I use this space to highlight various aspects of the issue of the Eudora Welty Review that follows, for few readers have the opportunity to read cover to cover.
In 2012, we lost two of the lions of Welty studies: Noel Polk and Ellen Douglas. Both were wordsmiths par excellence who admired and respected Eudora Welty, the person and the writer. Josephine Ayres Haxton, who published under the pseudonym Ellen Douglas, was born July 12, 1921, in Natchez and died November 7, 2012, in Jackson where she had lived for several decades. Most readers are familiar with Douglas’s postmodern novel Can’t Quit You, Baby (1989, discussed in Mae Miller Claxton’s essay in this issue of EWR), but one should not miss her retelling of classic fairy tales in The Magic Carpet and Other Tales (1987, illustrated with Walter Anderson’s beautiful block prints); the short stories in Truth: Four Stories I Am Finally Old Enough to Tell (1998); or her essays on personal and public histories, Witnessing (2004). Douglas’s long life and rich contributions to literature were publicly recognized on November 13, 2012, in the Ellen Douglas Room at the Eudora Welty Library in Jackson, Mississippi. We will continue to honor Douglas by reading her work and passing it along to future generations.
Noel Polk (February 23, 1943–August 21, 2012), who, like Welty, was underfoot locally, made his vision for Welty studies a reality. His mammoth bibliography of Welty’s work is my bible, for I go to it daily in my research and study of Welty. With W. U. McDonald, Jr., he co-founded the Eudora Welty Newsletter, predecessor of the EWR. He was the keystone in the creation of the Mississippi Institute of Arts and Letters that granted the inaugural Noel Polk Lifetime Achievement Award to Patti Carr Black, another lion of Welty studies. Nary a Welty conference happened prior to his death at which he was not integral. I cannot overstate how much I and my colleagues in Welty studies miss Noel. In this issue, we include tributes to Noel from four of these friends.
In each EWR, we publish work by Welty that has not been published or is not readily available to readers and scholars. In this issue we print Welty’s 1930s essay “Cindy and the Joyful Noise” that never found publication. Laura Beasley, PhD in poetry candidate, introduces the essay with a bit of [End Page 1] background information. Two interviews not collected in Peggy Prenshaw’s Conversations or More Conversations, one conducted at Bryn Mawr and one at Agnes Scott, offer some insights that we have not previously heard. Responding to my inquiry about the Bryn Mawr Alumnae Bulletin interview, Anne Hobson Freeman wrote,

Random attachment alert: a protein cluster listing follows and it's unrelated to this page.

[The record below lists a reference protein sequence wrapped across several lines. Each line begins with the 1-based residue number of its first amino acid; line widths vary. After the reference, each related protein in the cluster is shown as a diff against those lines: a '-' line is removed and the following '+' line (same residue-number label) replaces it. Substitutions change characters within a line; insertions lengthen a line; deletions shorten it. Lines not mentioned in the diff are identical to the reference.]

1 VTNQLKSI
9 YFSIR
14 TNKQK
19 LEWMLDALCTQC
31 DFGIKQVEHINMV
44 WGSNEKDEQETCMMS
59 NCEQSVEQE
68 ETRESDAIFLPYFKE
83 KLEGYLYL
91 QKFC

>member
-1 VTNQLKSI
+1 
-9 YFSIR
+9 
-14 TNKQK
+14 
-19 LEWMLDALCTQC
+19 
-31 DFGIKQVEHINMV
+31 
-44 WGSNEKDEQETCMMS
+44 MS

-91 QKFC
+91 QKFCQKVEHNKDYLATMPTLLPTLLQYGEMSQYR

When I read The Ponder Heart as an assignment for Miss Linn’s fiction writing class, I felt that I was suddenly given permission to have some fun writing about some crazy relatives I had grown up with. The result was a story, “Miss Julia and the Hurricane,” which won the Mademoiselle College Fiction Contest in 1956 and set me on my way as a “published” writer.(“Welty”; see also Style)
Sharing a breakfast table with Welty at the Alumnae House, Hobson noted that because Welty spoke her name so softly, few of the women realized that the tall woman seated with them was Welty. “That, of course,” writes Hobson, “suited her just fine because it meant that her celebrity was not going to inhibit the conversation.”
EWR is pleased once again to partner with the Eudora Welty Society in publishing the Ruth Vande Kieft Prize essay, this year a reading of a “collision of visions” in “June Recital” by Jacob Agner, doctoral student at the University of Mississippi. In addition to taking a fresh look at Welty’s book reviews of horror and ghost fiction by H. F. Heard, Henry S. Whitehead, and August Derleth, Mitch Frye provides a history of the genre and of early- and mid-century reading habits in his essay about Weird Tales. Essays by Alison Graham-Bertolini and Nathan Tipton offer new readings of Delta Wedding focusing...